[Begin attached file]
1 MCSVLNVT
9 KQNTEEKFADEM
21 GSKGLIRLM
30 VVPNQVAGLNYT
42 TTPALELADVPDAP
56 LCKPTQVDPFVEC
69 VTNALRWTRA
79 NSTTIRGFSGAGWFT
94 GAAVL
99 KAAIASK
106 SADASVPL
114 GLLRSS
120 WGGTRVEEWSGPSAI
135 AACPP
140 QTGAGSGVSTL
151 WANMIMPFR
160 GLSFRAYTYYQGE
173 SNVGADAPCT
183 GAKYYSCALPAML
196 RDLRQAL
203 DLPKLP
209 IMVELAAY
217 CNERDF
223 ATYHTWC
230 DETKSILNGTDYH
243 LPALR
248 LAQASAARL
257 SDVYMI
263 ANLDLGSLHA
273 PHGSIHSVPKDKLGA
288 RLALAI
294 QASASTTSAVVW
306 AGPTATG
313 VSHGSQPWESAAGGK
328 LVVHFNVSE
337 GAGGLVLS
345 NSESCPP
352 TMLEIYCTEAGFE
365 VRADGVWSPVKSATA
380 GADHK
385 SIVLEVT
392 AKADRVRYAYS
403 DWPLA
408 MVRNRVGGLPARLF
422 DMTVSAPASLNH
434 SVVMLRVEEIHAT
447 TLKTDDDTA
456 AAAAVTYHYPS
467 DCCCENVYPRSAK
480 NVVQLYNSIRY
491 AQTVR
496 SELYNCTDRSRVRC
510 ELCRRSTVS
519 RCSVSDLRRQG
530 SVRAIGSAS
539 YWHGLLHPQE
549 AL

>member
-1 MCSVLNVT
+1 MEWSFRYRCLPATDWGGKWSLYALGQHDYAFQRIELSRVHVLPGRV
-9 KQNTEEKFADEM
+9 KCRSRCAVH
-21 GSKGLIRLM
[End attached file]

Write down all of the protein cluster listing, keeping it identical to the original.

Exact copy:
1 MCSVLNVT
9 KQNTEEKFADEM
21 GSKGLIRLM
30 VVPNQVAGLNYT
42 TTPALELADVPDAP
56 LCKPTQVDPFVEC
69 VTNALRWTRA
79 NSTTIRGFSGAGWFT
94 GAAVL
99 KAAIASK
106 SADASVPL
114 GLLRSS
120 WGGTRVEEWSGPSAI
135 AACPP
140 QTGAGSGVSTL
151 WANMIMPFR
160 GLSFRAYTYYQGE
173 SNVGADAPCT
183 GAKYYSCALPAML
196 RDLRQAL
203 DLPKLP
209 IMVELAAY
217 CNERDF
223 ATYHTWC
230 DETKSILNGTDYH
243 LPALR
248 LAQASAARL
257 SDVYMI
263 ANLDLGSLHA
273 PHGSIHSVPKDKLGA
288 RLALAI
294 QASASTTSAVVW
306 AGPTATG
313 VSHGSQPWESAAGGK
328 LVVHFNVSE
337 GAGGLVLS
345 NSESCPP
352 TMLEIYCTEAGFE
365 VRADGVWSPVKSATA
380 GADHK
385 SIVLEVT
392 AKADRVRYAYS
403 DWPLA
408 MVRNRVGGLPARLF
422 DMTVSAPASLNH
434 SVVMLRVEEIHAT
447 TLKTDDDTA
456 AAAAVTYHYPS
467 DCCCENVYPRSAK
480 NVVQLYNSIRY
491 AQTVR
496 SELYNCTDRSRVRC
510 ELCRRSTVS
519 RCSVSDLRRQG
530 SVRAIGSAS
539 YWHGLLHPQE
549 AL

>member
-1 MCSVLNVT
+1 MEWSFRYRCLPATDWGGKWSLYALGQHDYAFQRIELSRVHVLPGRV
-9 KQNTEEKFADEM
+9 KCRSRCAVH
-21 GSKGLIRLM